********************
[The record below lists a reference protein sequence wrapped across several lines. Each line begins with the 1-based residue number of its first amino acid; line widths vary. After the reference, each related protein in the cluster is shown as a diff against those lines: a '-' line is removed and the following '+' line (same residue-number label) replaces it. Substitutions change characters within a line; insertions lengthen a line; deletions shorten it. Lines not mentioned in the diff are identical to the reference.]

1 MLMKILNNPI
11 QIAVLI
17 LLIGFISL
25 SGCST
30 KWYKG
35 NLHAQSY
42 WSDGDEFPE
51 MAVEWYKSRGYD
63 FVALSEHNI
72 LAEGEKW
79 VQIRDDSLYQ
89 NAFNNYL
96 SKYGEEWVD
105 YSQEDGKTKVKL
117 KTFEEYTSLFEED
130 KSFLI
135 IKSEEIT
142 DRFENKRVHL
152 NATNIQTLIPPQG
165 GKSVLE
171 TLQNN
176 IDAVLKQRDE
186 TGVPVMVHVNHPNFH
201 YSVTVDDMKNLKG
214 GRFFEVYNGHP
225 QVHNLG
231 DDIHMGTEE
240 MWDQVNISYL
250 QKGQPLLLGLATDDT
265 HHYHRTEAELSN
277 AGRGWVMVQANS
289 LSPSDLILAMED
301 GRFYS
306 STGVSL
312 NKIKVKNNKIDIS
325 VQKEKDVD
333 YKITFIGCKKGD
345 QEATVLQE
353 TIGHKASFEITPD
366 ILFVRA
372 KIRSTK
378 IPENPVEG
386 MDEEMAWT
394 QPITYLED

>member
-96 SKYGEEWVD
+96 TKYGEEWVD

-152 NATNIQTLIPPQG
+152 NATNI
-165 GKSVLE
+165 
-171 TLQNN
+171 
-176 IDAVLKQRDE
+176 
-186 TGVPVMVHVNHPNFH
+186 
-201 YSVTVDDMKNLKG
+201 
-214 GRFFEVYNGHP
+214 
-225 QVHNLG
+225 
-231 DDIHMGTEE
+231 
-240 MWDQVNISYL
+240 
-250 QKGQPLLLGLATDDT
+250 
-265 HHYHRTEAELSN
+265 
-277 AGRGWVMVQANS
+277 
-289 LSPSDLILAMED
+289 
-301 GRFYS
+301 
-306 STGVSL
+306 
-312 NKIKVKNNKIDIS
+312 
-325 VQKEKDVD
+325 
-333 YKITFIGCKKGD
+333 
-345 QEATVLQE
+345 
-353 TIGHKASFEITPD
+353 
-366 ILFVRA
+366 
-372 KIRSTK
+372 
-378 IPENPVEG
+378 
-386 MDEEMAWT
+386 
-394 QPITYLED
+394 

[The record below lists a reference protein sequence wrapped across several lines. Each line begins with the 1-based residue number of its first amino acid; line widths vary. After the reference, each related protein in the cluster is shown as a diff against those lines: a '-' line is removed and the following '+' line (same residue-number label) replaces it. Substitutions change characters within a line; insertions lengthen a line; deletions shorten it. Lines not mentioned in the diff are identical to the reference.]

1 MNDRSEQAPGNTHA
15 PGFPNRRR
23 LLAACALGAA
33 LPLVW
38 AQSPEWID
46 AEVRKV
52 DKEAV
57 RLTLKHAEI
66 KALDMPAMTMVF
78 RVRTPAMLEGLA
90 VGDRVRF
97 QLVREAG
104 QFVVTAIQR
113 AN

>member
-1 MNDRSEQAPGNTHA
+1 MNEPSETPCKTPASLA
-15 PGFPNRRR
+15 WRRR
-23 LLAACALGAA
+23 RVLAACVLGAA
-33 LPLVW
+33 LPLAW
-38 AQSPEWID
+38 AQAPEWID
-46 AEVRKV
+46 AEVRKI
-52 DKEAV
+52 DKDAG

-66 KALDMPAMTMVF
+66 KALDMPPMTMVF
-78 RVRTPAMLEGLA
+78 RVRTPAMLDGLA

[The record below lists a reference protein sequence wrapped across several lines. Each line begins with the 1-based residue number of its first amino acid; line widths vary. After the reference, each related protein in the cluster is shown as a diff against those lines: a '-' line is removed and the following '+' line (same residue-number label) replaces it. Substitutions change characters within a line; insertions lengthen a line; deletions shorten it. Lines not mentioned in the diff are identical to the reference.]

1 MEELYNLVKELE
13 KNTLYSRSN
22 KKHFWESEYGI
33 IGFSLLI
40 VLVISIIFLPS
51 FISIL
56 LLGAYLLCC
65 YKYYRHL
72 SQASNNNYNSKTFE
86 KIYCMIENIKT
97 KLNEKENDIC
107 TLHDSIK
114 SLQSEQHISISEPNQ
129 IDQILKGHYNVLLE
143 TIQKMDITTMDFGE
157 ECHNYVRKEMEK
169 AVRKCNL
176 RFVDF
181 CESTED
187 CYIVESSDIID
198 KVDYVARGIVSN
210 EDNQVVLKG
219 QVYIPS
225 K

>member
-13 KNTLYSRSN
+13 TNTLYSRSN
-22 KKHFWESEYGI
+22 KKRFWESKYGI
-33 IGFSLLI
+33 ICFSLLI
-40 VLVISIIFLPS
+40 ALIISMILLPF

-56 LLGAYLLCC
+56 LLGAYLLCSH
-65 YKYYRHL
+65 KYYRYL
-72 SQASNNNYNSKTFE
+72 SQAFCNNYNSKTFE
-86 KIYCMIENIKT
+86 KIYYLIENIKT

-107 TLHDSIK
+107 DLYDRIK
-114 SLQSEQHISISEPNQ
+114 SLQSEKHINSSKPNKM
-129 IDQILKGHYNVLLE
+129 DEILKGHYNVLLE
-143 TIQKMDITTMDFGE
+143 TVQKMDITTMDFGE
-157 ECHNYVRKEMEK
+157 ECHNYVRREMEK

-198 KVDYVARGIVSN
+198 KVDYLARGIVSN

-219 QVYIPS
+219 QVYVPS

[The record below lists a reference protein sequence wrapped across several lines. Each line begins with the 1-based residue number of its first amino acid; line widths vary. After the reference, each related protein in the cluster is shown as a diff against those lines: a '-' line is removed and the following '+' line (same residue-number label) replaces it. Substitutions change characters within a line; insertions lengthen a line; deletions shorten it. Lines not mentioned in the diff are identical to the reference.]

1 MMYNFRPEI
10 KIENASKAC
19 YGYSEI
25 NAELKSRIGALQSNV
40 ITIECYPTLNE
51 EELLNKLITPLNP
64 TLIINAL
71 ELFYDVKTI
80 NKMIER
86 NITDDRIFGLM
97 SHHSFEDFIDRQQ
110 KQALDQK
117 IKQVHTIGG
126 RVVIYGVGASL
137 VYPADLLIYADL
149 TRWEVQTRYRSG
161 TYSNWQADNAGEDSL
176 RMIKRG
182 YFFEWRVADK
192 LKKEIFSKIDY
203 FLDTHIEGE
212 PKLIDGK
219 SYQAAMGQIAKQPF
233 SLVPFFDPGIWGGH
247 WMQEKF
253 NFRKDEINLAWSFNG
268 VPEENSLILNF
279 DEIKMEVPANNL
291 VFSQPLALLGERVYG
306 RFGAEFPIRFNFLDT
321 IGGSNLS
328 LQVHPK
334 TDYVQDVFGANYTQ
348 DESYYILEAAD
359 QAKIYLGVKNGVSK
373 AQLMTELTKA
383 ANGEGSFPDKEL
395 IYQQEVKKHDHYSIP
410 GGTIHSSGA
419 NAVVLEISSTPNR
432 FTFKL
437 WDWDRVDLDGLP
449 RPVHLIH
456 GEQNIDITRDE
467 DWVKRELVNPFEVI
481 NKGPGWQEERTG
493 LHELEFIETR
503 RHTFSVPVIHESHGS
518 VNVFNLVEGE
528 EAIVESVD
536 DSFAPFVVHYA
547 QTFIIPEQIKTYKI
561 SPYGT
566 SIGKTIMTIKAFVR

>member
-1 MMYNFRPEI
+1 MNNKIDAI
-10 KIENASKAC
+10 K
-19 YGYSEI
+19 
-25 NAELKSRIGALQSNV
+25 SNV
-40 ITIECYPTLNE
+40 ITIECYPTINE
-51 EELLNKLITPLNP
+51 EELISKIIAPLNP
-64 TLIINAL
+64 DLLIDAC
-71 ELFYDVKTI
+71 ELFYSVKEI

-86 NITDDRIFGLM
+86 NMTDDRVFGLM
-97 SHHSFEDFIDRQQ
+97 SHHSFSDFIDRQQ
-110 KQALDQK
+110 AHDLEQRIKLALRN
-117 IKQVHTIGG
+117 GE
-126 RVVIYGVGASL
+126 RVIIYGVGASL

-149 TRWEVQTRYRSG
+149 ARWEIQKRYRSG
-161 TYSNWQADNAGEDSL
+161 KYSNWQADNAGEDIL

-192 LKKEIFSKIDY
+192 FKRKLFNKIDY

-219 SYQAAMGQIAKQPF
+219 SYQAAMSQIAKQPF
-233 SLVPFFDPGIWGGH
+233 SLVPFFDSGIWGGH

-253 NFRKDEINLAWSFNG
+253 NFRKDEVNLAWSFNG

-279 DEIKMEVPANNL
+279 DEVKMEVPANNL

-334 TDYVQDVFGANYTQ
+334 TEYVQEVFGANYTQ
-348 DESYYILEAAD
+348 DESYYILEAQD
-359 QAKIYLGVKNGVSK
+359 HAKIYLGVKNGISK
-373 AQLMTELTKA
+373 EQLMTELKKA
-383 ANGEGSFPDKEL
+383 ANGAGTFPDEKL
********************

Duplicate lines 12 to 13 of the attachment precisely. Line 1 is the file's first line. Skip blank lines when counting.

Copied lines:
79 VQIRDDSLYQ
89 NAFNNYL